Implications of Specific Buffer Conditions Requirements in Molecular Interaction Studies – and a Method to prevent them

Published Date:
May 22, 2024
Maja Wasilczyk, Brian Sørensen
FIDA Basics

Buffer optimisation is a critical and sometimes time-intensive component of setting up for instance SPR experiments. It easily takes days and sometimes weeks to get the right buffer compositions, pH levels, ionic strengths, additives (like detergents or reducing agents) and temperature. The nature of, e.g. SPR technology requires that the buffer composition and the conditions under which the assay is run are carefully optimised to ensure accurate and meaningful results. Worst case, buffer requirements may indeed limit or prevent the feasibility of running specific assays. But this might change shortly.

Does removing the surface remove the buffer-related issues?  

Same of the buffer optimisation requirements are directly linked to the nature of immobilisation-based technologies, incl. the contraction of non-specific binding, i.e. the attachment of molecules to the sensor chip that are not part of the intended interaction study, avoidance of sensor chip damage and interference with the optical measurements. With in-solution technologies there are significant less buffer optimisation challenges. How come? For example, in In Flow Induced Dispersion Analysis, the measurements are conducted in a free-solution environment, where molecules are not anchored to any solid surface. Since the method measures the diffusion of molecules as they move along the flow path, focusing on changes in their hydrodynamic radius, it is free from surface-related buffer constraints.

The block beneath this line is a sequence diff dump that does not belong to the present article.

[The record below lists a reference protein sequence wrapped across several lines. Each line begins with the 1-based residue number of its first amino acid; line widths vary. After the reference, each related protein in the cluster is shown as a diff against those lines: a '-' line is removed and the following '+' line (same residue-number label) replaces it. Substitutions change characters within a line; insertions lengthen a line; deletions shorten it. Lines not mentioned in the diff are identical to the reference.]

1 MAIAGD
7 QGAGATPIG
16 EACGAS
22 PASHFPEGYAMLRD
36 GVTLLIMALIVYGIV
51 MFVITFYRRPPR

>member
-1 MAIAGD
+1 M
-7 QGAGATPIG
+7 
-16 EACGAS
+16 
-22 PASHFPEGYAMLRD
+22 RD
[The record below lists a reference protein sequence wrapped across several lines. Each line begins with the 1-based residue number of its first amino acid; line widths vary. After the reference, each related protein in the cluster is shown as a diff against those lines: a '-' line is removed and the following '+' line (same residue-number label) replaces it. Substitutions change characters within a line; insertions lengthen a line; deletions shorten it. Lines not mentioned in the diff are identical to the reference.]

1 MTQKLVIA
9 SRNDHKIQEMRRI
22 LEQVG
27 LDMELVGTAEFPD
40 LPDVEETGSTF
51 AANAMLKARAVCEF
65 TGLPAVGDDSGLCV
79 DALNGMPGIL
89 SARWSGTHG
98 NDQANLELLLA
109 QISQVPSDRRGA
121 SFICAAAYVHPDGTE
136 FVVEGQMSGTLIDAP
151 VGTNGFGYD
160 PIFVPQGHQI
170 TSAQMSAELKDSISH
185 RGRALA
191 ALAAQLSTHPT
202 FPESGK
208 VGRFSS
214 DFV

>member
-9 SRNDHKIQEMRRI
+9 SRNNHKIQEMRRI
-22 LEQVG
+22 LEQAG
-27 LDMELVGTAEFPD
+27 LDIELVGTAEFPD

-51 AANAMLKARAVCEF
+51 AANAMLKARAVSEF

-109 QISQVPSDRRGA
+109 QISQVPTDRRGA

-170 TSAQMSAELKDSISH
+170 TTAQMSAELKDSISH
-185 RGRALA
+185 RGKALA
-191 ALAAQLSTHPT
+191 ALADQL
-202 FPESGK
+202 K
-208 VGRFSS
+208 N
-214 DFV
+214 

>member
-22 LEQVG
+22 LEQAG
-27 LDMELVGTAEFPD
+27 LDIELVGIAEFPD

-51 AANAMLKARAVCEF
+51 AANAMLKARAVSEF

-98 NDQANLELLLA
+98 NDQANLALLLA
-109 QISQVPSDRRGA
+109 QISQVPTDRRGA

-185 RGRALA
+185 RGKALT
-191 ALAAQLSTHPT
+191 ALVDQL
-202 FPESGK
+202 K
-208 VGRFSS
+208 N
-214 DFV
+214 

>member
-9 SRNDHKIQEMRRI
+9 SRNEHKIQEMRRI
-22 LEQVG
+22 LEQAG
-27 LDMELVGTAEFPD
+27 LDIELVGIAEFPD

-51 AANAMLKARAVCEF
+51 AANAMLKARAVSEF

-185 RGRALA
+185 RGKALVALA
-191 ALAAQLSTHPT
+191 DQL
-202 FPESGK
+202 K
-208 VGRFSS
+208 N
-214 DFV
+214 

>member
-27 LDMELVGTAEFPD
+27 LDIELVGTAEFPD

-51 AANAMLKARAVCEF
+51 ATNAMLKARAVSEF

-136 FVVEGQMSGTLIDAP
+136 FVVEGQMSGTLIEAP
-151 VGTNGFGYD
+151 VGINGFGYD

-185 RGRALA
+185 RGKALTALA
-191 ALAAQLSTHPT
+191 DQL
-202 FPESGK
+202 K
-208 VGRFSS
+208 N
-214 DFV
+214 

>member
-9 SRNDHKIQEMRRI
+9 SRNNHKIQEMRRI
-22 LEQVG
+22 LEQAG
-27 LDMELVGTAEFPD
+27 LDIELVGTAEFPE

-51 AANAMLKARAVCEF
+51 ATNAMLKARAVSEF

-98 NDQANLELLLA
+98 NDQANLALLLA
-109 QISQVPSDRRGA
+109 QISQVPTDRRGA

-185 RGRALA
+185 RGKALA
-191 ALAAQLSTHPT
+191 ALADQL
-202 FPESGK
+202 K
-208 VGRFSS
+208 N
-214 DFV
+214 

Indifference to ionic strength

With no surface to influence binding dynamics, the effect of ionic strength on electrostatic interactions between molecules in solution is less pronounced. The molecules are free to interact with each other without the additional variable of surface charge effects. Furthermore, thanks to uniform flow conditions, molecules are consistently distributed across the capillary's cross-section, reducing the variability in molecular interactions induced by varying ionic strengths.

pH Flexibility

In technologies where biomolecules are immobilised, the pH of the running buffer is a critical parameter, influencing several aspects of the interaction between the analyte and the ligand. This may complicate the interpretation of binding events and necessitate stringent control over buffer pH. On the contrary, in solution-based technologies, such as FIDA, where the molecules are not bound to any surface, their natural charge states are preserved, and their interactions can reflect their true behaviour under physiological conditions. This aspect is critical for accurate bio-molecular studies. Furthermore, since the primary readout in FIDA is diffusion-based, it is inherently less sensitive to pH changes than surface-bound states. The diffusion of molecules in a controlled flow is more indicative of their natural state and less likely to be affected by pH-induced charge variations.

What is the impact on complex biological samples?